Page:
It’s no secret that the mental health of our youth has been deteriorating in recent years. While the COVID-19 pandemic affected everyone’s mental health in ways experts are just beginning to understand, children and adolescents already were experiencing declining mental health before the stressors of lockdowns and related concerns were added. Stephanie Camacho, LPC, director of outpatient services at The Medical Center of Aurora, explains, “Certainly COVID brought to light a lot of mental health needs. Kids were only seeing peers on a computer; they were wearing masks, and they couldn’t touch, play, or interact as they did. Kids are tactile and hands-on, and that change impacts their mental health. At the same time, social media already was a glaring detriment to mental health, and especially for kids who don’t yet have the brain capacity to process a lot of what they see.”
As the need for child and adolescent mental health services increased exponentially during the last two years, Camacho and her team were finding there wasn’t the needed capacity. “We saw a drastic increase in the need for services, not just adolescents, but also younger children. We were seeing parents bring children in crisis to emergency rooms, which is not the place to get effective mental health treatment. At the same time, these kids were not safe to go home—we needed higher levels of care, but we didn’t have the places to send these kids,” Camacho recalls. While services of this type were offered, providers had months-long waiting lists or were located more than an hour away, options that were not feasible for the vast majority of patients who needed timely, local, ongoing support.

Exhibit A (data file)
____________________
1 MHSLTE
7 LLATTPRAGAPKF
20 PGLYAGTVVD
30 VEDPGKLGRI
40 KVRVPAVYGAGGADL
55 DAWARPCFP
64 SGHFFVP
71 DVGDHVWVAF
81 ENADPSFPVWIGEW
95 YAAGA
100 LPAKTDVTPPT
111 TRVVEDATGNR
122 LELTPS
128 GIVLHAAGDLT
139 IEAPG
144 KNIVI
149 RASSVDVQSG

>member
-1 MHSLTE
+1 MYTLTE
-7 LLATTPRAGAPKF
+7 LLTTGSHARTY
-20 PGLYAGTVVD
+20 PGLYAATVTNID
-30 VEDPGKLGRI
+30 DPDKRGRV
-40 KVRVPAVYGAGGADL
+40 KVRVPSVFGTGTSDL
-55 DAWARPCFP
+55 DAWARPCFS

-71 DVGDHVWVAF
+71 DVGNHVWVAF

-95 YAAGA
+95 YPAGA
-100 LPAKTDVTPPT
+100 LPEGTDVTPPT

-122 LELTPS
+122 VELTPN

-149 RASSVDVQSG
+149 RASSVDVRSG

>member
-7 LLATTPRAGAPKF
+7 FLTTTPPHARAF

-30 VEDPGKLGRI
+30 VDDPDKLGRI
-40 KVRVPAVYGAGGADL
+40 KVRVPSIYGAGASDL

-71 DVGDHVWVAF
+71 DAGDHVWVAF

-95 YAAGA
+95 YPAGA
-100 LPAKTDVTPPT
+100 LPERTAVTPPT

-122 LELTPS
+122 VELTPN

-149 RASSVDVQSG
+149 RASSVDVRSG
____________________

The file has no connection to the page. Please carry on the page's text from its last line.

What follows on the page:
In response, the HealthONE Behavioral Health and Wellness Center has taken on an aggressive expansion initiative to launch intermediate-care centers where children (ages 9-11) and adolescents (ages 12-17) can receive treatment through the center’s intensive outpatient program (IOP). While the HealthONE Behavioral Health and Wellness Center has been providing care in Aurora for nearly a decade, the program expanded to locations throughout the metro area; now the adolescent program is available at Rose Medical Center, The Medical Center of Aurora North Campus, in Saddle Rock and in Ken Caryl, and the children’s program is available at Saddle Rock only. We’ll also be expanding to Westminster in February, with a new outpatient clinic at the corner of 112th and Sheridan, through North Suburban Medical Center’s Northwest location.
“In our IOP program, we focus on skill building. We are a bridge from whatever crisis happened to initiate care to be completely set up with a long-term plan –a psychiatrist, additional support, whatever that may look like. Generally, they are with us 4-6 weeks, three days a week, from 3:30pm to 6:20pm. During that time, we provide three groups run by different facilitators in addition to snacks, meetings with social workers, and whatever else we need to accomplish to get them on a path to better health,” Camacho details.